Posts Tagged ‘Vocabulary’

Happy 2013, everyone! lazy tiger

I thought I’d start the year with an activity which combines listening, pronunciation and vocabulary. This activity can be used with any level but works better with  higher level learners.

It uses ‘The Lazy Song’ by Bruno Mars, a song which talks about taking time out from the busy pace of life and spending the day doing nothing.


Start the activity by getting learners to talk about a day in their lives when they didn’t feel like doing anything. Get them to brainstorm what happened on that particular day by completing the following sentence with their own ideas:

I didn’t feel like doing anything so I….

 Write the learners ideas on the board e.g.

…stayed in bed the whole day

…ordered take-away food

…turned off my mobile phone

It is likely that the learners will suggest some everyday words such as bed, food, phone etc.  Circle these words and get the learners to suggest as many collocations as possible for these words e.g.


Deal with the meaning and grammar of these collocations. For example, in the language above, you may notice the different uses of the definite article ‘the’. Also, words like ‘scoff one’s food down’ are very idiomatic and should be used with caution.

After that, do some work on pronunciation with the learners. To do this, I have borrowed an idea from Reis and Hazan (2012) and their notation system called Speechant, in which vowel sounds are organised on a scale from high to lower timber sounds (p. 158).

Unlike, Reis and Hazan’s system, however, I suggest that you focus the learners on the direction of the voice from low to high sounds and vice-versa.  To demonstrate to the learners how this works, introduce them to the following  code:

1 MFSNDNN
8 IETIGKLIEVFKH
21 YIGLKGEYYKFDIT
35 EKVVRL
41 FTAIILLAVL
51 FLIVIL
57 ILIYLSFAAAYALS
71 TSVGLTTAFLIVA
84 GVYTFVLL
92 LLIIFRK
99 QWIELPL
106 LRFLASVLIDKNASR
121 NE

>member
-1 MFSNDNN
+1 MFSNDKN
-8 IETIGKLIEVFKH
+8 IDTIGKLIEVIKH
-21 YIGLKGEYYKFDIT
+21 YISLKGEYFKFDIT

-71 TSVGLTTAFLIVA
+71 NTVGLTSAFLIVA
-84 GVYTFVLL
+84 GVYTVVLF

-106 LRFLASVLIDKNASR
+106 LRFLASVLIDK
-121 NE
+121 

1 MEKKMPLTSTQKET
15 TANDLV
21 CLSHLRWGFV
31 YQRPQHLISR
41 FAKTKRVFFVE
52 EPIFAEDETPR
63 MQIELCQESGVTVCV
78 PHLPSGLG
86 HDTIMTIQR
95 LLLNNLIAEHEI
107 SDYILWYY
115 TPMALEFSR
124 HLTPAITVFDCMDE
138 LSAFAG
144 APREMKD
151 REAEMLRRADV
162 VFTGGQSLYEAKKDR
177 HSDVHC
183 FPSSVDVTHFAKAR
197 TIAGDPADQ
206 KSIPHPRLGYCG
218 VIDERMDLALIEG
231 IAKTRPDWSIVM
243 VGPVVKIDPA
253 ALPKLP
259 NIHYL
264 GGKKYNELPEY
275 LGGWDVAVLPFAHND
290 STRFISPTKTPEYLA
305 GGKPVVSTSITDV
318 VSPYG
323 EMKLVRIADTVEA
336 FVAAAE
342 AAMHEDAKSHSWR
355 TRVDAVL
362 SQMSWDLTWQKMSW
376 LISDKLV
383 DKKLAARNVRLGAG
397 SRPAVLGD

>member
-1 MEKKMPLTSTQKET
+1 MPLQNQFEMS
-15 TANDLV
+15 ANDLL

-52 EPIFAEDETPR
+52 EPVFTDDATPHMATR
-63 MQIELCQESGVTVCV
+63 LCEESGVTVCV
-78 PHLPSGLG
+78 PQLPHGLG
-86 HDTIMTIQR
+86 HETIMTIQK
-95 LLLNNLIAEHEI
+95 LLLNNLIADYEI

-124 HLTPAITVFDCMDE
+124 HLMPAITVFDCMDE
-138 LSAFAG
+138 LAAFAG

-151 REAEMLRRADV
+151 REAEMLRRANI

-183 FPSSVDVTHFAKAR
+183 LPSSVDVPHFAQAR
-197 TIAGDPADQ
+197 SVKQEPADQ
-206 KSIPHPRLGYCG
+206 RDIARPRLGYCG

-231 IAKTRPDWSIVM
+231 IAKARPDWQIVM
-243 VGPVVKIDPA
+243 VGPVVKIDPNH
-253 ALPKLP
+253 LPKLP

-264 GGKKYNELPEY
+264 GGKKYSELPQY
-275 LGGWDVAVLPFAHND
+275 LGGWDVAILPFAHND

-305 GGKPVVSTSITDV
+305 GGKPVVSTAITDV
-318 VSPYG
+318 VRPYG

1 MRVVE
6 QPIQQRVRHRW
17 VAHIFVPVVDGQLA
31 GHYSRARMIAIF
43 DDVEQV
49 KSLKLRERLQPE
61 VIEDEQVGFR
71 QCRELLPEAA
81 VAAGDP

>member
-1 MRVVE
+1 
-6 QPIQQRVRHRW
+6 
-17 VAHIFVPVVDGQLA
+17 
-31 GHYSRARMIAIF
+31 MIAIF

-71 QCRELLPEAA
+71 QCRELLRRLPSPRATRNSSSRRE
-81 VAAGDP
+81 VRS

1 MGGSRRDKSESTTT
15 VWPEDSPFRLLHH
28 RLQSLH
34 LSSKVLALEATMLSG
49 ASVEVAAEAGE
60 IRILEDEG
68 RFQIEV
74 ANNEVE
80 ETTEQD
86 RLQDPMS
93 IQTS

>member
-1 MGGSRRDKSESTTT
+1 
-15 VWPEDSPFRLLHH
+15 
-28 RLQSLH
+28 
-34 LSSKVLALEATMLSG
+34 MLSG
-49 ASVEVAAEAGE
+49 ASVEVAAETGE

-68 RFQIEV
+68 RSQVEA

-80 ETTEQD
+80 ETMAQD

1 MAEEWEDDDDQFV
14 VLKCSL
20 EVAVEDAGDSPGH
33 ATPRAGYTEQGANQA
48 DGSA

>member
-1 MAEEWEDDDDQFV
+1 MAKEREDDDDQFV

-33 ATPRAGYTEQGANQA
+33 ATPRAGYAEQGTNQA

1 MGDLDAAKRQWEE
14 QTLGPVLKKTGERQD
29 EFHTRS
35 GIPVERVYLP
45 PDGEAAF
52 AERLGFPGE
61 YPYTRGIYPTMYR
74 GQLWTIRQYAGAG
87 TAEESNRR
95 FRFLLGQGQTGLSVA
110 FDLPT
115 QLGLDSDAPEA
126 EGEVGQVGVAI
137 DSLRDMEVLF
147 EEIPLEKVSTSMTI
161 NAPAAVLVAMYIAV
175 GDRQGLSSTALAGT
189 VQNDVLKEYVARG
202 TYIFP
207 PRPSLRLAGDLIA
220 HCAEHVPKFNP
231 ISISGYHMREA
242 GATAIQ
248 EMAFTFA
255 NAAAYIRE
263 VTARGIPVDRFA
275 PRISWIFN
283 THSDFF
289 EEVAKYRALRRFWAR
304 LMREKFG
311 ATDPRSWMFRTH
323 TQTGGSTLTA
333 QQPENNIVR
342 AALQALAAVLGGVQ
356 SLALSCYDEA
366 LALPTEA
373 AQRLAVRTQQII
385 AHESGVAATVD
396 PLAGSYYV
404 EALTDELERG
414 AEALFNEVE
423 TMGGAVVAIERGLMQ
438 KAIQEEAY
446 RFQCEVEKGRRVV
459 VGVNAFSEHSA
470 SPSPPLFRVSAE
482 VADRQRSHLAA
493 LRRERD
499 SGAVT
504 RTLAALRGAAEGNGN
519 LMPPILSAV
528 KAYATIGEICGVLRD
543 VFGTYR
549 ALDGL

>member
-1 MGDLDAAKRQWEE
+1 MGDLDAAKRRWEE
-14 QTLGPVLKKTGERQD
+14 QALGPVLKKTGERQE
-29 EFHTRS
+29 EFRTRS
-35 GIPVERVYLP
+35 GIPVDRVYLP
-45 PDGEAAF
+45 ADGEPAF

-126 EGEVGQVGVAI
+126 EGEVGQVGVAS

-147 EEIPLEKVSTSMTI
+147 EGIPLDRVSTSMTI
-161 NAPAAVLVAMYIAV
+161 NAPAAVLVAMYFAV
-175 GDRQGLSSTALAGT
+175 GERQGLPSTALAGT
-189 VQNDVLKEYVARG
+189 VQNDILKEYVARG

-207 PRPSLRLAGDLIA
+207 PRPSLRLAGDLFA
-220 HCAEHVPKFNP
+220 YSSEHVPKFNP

͟   low sounds       ͞    high sounds

Then, write a couple of lexical chunks on the board such as ‘to get out of bed’ and ‘to order take-away food’. Tell the learners that grammar words should be said in a lower voice and content words in a high voice. For example, the lexical chunks above would be pronounced like this:

͟ to͞ get͞ out͟ of͞ bed         ͟  to͞ order͞ take-͞͞  away͞ food

Get the learners to use this system to pronounce the lexical chunks written on the board previously. Supervise this and assist where necessary.

It is now time to move on the listening part of the activity. Use the music video below for this.

Start with a listening for gist task. On the board, write these questions:

a)    What is the song about?

b)    Who do you think is telling the story behind the song?

c)    How does the person singing the song feel?

Some possible answers:

a)    The song is about taking time out from the hectic life.

b)    A young man, possibly a collage student.

c)    The person feels tired of their busy life and is happy to simply laze around.

Play the video once for the learners to complete the task. Get them to check their answers in pairs and then feedback on the answers with the class.

Now, tell the learners that they are going to listen to the song again. This time they are going to complete a listening for specific information.

Give the learners the worksheet below and tell them that their task is to listen and select the appropriate word.

Play the video as many times as possible for the learners to complete the task. Follow this with peer-checking and feedback.

Then, focus the learners on the lines of the song by getting them to annotate them using the system described above e.g.

͞   Today ͟  I ͟  don’t ͞  feel ͟ like ͞   doing ͞  anything etc.

Get the learners to read the lyrics aloud, focusing on the pronunciation of the phrases.

Once that is finished, and if you have technology available, direct the learners to Urban Dictionary online.

Get the learners to look up the following slang words: chilling, lounging, snuggie, dougie, P90X, hang loose and birthday suit.

Make sure the learners are clear about the pronunciation, meaning and register of these words.

Finally, get the learners to sing along to the song.

If you have time left, get the learners to mingle and talk about what they might do or not next time they don’t feel like doing anything.

I hope you enjoy this posting. Watch this space for more classroom ideas.


dos Reis, J., & Hazan, V. (2012). Speechant: a vowel notation system to teach English pronunciation. ELT journal, 66(2), 156-165.